How important is it for a writer trying to break into the business to pick one genre and stick to it? You’ve had a lot of success writing all sorts of different stories, but isn’t that unusual? Isn’t it better to become a "brand name," so to speak? I imagine the suits saying, "Let’s get that new guy who wrote that great heist script to rewrite our Die Hard on a Carnival Cruise project."
It’s true that some writers prefer to write in certain genres, and others seem to have the choice made for them. Early on, I got pigeon-holed as a family film guy, because the first two movies I was paid to write were kiddie lit adaptations.
I have nothing against the family film genre — in fact, I think it’s one of the most difficult genres to write well — but I didn’t want to spend the rest of my career charting the inner turmoil of ten-year olds. My script for GO was, on some levels, a calculated move to get producers and executives in Hollywood to notice me as a more versatile, and hireable, writer.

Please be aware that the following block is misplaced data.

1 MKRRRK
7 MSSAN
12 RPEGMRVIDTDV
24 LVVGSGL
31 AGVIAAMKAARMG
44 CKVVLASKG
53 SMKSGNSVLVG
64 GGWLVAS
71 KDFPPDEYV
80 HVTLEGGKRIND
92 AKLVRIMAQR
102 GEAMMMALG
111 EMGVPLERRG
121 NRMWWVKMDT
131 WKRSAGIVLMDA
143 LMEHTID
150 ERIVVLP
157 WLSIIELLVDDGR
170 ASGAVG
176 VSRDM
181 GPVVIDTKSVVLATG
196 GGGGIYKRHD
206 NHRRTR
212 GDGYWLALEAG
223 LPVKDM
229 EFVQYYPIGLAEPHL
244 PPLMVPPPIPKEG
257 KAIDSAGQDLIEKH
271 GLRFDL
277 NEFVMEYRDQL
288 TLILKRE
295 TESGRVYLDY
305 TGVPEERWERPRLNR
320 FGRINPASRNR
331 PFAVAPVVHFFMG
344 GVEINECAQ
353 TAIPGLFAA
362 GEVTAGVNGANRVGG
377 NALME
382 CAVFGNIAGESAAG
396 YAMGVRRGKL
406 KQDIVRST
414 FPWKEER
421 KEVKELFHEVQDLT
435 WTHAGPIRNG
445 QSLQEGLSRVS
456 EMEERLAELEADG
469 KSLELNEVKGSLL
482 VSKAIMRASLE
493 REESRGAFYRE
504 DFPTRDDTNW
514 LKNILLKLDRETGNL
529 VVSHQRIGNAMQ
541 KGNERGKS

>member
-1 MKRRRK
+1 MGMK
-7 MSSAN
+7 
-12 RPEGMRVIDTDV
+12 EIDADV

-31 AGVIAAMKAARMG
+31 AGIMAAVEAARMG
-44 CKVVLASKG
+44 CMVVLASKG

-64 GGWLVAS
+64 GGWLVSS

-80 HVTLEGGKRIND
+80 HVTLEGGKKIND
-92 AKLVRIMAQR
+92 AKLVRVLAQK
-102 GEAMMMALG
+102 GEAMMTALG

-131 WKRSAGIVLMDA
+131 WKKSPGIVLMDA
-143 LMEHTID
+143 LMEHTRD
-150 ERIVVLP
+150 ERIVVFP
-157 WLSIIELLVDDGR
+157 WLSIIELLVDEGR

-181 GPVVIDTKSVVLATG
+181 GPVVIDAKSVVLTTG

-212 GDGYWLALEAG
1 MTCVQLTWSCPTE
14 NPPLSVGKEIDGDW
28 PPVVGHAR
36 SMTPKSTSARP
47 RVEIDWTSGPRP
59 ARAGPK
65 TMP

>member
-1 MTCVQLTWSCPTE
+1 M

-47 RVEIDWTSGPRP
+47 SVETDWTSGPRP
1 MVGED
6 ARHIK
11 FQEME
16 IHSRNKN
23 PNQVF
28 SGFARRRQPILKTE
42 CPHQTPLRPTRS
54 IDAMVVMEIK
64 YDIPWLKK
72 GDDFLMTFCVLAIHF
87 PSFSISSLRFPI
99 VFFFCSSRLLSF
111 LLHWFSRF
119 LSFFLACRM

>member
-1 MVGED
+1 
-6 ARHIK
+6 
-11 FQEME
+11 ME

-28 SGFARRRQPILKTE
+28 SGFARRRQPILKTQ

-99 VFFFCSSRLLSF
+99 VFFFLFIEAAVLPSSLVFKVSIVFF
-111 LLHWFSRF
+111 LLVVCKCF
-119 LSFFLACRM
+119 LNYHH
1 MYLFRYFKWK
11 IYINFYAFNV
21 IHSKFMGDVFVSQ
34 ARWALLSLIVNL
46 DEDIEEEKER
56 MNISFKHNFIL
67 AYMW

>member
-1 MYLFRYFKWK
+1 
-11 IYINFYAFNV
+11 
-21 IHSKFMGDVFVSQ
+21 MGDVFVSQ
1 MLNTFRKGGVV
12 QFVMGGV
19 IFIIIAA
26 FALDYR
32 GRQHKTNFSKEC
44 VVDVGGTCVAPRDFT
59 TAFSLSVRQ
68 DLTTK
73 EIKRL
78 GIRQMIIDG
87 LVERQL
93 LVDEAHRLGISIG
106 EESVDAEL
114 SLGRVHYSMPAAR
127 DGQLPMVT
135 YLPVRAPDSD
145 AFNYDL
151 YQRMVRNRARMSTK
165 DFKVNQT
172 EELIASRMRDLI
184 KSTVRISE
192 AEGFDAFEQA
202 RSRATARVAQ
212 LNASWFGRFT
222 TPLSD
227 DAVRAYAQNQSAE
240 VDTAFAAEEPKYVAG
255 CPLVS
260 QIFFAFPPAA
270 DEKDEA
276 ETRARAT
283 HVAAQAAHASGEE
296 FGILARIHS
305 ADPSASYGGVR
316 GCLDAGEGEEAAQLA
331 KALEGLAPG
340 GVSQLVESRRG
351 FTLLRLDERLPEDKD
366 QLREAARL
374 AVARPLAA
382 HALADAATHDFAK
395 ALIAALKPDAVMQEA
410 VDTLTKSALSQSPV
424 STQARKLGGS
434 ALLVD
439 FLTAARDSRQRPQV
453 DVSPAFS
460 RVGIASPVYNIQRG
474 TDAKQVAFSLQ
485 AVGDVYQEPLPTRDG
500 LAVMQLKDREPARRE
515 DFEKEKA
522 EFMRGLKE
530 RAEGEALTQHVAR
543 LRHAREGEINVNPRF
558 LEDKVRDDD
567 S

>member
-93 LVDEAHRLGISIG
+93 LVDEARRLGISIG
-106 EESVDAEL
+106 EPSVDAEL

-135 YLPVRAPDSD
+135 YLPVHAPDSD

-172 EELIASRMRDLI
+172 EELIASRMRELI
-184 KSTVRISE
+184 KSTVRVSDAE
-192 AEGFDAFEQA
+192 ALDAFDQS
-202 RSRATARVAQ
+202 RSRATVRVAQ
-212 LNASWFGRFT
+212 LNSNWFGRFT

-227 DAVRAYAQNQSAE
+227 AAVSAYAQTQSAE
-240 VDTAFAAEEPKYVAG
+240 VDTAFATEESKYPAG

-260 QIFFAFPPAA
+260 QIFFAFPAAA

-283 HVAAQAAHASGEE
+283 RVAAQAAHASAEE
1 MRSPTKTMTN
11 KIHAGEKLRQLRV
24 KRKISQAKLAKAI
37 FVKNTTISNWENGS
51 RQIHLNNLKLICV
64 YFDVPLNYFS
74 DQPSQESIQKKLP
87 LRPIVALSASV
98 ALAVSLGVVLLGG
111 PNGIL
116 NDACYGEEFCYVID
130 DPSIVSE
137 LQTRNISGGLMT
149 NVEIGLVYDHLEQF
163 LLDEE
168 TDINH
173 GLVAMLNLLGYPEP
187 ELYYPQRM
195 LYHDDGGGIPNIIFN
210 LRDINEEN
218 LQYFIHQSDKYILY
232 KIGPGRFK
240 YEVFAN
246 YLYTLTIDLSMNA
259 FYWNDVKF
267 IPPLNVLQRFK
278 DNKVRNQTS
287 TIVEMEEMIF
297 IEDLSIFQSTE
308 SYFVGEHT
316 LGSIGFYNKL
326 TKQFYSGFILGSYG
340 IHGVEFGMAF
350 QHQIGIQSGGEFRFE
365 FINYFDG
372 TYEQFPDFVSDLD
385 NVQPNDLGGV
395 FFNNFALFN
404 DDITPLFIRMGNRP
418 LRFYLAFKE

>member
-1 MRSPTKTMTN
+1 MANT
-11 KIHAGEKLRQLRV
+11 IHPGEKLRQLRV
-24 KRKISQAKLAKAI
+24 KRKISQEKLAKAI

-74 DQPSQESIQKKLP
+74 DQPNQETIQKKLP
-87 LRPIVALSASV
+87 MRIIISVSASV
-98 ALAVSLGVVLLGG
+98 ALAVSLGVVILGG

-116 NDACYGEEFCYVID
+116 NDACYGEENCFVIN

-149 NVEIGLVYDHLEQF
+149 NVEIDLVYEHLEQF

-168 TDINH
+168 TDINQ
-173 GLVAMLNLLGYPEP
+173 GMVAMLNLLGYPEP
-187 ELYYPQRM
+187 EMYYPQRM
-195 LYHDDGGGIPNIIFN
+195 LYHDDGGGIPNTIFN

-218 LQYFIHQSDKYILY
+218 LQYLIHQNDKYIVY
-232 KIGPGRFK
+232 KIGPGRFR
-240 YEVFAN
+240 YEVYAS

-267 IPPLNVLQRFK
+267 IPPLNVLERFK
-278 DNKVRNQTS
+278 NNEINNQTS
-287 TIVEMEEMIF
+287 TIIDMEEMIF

So should your second script, or your third script, be the same genre as your first? Only if that’s what you most want to write.
Writing a script is a huge commitment of time and brain-space, so you better be sure any project you’re working on is really going to hold your attention draft after draft. If, after finishing one broad comedy, you have a great idea for another, don’t immediately kill it because you should "really" be working on a thriller.
The right genre is the one that will actually get you to fire up your word processor, rather than surf the internet.